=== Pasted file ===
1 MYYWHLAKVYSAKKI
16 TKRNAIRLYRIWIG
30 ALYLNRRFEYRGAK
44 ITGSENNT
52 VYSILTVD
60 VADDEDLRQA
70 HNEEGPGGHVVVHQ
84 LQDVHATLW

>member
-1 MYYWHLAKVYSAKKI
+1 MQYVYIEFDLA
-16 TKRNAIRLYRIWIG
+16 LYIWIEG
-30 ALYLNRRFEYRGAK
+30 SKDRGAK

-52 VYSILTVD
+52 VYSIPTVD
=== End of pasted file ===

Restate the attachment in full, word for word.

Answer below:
1 MYYWHLAKVYSAKKI
16 TKRNAIRLYRIWIG
30 ALYLNRRFEYRGAK
44 ITGSENNT
52 VYSILTVD
60 VADDEDLRQA
70 HNEEGPGGHVVVHQ
84 LQDVHATLW

>member
-1 MYYWHLAKVYSAKKI
+1 MQYVYIEFDLA
-16 TKRNAIRLYRIWIG
+16 LYIWIEG
-30 ALYLNRRFEYRGAK
+30 SKDRGAK

-52 VYSILTVD
+52 VYSIPTVD